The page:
I couldn’t say it any better

“But if you’re truly in love with the written word, with being a storyteller- if you are a writer in the very catacombs of your heart, you don’t follow another’s roadmap for your career.

You fucking draw your own.

And you never say die.”

—Joe Hart


So I still haven’t gotten the issues with this blog figured out. If you’re experiencing amazingly slow load times, missing basic things like…I don’t know…pictures in blog posts…I’m really sorry. I think I need to transfer the domain away from GoDaddy and I’m trying to figure that out. But my deadline to finish this draft of the sequel is tomorrow, so I have to focus on that.

I was actually planning on skipping posting at all this week because of the above mentioned issues. Then I came across this blog post from my friend and amazing horror writer Joe Hart. You need to read the whole thing. It’s phenomenal. Rather than try to summarize it in any way, I’m giving you the quote at the beginning of this post and the one at the end. But please click over and read the whole thing. Then check out his new book, Widow Town. I’m excited to dive into it.


“No writer, NONE, has sat down and created a masterpiece without toiling away, without chipping out the words that sometimes are moored in the subconscious marble. No writer opens a vein and bleeds a great novel onto the page without looking where the hell they’re going.

Guess what writing is?

It’s renewable wonder. It’s perspective. It’s magic and joy and torment and horror and love and pain and driving without headlights down a highway studded with hazards and pitfalls.”

—Joe Hart

Just a quick post to let you know…

So there seems to be something with this website. You may have noticed how amazingly slow it loads. Amazingly. Sorry about that. I also can’t seem to put pictures into blog posts anymore. So, over the next week or so (I’m not sure how long its going to take) I’m going to need to reinstall it. There may be some downtime. Sorry about that. But when it comes back, it should work much better. Thanks for your patience!


Books books everywhere!

As you may have noticed on the Books page, Stealing the Ruby Slippers is now available in all of the major online retailers. Bookstores and libraries can also order it now, and it *should* be available on Oyster and Scribd soon (if you subscribe to either and want to read it, contact them. I’m not exactly how they decide to put books on the service, I just know that it’s available if they want to add it.)

Doing all of this has me thinking even more about both my own reading list and about bookstores in general. I’m reading The Untold
right now and LOVING it. While in Nashville this week, I visited one of my favorite bookstores. I’m really looking forward to a tour of bookstores in Minneapolis when the kids start school. I’ve visited this one the most, it’s in my neighborhood and next to a great coffee shop. I’ve been here twice and love it, and really want to check out this one and this one.

What are you reading right now? Where do you like to get your books? Are you using any of the subscription services?

Are you on on my mailing list?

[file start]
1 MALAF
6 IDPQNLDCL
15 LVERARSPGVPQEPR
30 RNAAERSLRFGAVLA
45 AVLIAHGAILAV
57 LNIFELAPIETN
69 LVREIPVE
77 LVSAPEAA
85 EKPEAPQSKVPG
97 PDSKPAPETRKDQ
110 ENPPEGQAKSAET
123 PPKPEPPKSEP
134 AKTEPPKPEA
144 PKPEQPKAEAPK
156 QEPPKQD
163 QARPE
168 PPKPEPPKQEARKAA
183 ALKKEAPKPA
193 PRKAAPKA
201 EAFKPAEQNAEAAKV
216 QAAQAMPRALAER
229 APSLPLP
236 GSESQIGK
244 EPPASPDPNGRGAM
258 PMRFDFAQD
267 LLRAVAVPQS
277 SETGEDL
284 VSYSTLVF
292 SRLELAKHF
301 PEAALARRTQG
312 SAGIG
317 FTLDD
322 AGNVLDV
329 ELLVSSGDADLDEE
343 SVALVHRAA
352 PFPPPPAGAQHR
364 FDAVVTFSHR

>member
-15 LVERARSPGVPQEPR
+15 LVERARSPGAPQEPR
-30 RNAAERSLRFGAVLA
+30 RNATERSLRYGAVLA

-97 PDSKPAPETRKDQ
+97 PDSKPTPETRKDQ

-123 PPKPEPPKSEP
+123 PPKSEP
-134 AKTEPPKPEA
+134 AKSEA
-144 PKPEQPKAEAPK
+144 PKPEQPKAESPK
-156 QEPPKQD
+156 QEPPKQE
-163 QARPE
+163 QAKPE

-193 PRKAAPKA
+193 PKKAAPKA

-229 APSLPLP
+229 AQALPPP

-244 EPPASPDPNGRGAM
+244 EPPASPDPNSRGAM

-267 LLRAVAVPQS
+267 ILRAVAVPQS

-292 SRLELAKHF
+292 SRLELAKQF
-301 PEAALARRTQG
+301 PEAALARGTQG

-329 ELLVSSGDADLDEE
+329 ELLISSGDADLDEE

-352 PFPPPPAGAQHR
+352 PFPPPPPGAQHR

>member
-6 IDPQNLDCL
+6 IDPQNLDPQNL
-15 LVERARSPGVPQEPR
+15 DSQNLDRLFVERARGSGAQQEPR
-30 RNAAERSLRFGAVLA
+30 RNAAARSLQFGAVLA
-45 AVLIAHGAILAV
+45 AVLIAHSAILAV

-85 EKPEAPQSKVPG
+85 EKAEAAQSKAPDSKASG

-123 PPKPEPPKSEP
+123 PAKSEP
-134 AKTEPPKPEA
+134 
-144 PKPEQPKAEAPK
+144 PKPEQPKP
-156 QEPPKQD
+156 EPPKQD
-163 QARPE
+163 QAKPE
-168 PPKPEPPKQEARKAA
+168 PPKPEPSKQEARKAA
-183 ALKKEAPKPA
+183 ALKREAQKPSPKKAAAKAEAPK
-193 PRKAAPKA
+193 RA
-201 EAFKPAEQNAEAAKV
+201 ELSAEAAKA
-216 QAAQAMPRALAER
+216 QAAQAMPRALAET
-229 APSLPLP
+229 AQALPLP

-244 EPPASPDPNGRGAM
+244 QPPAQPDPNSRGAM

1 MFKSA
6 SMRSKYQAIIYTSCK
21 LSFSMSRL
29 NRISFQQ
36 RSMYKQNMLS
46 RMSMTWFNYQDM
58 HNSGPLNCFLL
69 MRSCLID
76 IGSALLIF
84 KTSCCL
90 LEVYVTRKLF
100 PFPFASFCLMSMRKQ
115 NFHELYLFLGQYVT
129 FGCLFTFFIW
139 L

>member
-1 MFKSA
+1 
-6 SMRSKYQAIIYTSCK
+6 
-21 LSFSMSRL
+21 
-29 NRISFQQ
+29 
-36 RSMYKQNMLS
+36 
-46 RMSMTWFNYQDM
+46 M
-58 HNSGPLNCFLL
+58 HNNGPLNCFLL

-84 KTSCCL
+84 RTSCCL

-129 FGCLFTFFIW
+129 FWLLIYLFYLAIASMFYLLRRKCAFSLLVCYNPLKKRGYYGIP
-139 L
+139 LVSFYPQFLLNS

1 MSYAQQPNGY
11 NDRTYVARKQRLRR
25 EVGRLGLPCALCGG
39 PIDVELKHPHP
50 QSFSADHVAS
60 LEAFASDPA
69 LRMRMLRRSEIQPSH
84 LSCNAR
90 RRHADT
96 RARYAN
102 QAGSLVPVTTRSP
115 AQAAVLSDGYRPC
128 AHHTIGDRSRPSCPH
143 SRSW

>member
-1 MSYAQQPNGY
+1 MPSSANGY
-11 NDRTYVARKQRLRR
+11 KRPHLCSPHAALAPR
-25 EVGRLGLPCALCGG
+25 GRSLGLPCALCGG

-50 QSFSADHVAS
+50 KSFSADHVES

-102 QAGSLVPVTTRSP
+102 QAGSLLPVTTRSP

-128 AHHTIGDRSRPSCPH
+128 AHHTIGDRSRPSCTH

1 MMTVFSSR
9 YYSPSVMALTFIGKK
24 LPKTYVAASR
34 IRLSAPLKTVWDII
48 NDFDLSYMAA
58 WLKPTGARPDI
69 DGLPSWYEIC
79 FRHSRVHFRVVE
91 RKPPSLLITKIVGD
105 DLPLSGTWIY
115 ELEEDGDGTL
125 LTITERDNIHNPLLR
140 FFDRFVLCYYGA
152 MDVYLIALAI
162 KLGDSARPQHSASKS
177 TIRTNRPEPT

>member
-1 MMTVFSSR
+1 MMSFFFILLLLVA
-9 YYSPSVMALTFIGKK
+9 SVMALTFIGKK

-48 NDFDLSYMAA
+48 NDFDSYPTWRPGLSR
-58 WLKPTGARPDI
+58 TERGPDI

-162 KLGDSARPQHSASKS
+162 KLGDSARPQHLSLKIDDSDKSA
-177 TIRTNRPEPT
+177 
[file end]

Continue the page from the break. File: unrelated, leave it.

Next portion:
(If you read my other blog too, you don’t have to sign up again. These are basically the same lists.)

Are you on my mailing list?

* indicates required

Your Interests (Check the invisible box to the left of anything that interests you.)

I promise I won’t spam you. I won’t even email you on a regular basis, only if I have something really important to say. And, trust me, there is going to be some cool stuff very, very soon.

What might you get in a typical email from me?

  • Free previews of new work.
  • Exciting information about the real life Ruby Slippers investigation. (I’m told a break in the case is very, very close.)
  • Giveaway and other contest information
  • Appearances.
  • Buy links: hey, I’m trying to make a living at this. So there are going to be links to buy my books.

You know you want it. Go ahead. Sign up!

So short.

Today’s post is going to be so short. I am just about done with my readthru of the first draft of the sequel, and today is my last “work” day until my kids start school next month.  So I want to get stuff done! That is why I have a Venti Iced Coffee sitting next to me and Foster the People playing on Rdio. 

I want to hear from you. What are your favorite mysteries? Movies or books or real life. Comment and let me know.

Off to read.

Writing Resources: Vol 1

I’m starting a new series on some of my favorite writing tools.

The first is: Outlining Your Novel: Map Your Way to Success

When I first started writing seriously a few years ago, I HATED the idea of outlining. HATED IT. I mean, I really, really didn’t like it. I wanted to let the writing flow out of me naturally.

And it did. Lots of it. Mostly it was short stories, scenes from my life that I wanted to fictionalize. Occasionally, it was good. So then I thought I could write a novel. I took those ideas and rewrote them as fiction and added some connections and: voila! a book.

I asked a few people to read it. They were sweet. Looking back at it now, I feel a bit bad for them. But they gave me the encouragement I needed to start another project. By my next project was…ambitious. I started writing it knowing the beginning and the end. But I had no idea how to get from point A to point B.

I’ve been listening to KM Weiland’s podcasts for a long time, and had read her blog posts about outlining. So I downloaded her book, went to a cafe, ordered a cookie and a coffee, and read. The entire first half.

Then, I was so pumped about the story, I called my husband and told him I needed more time. And I started the outline for Home.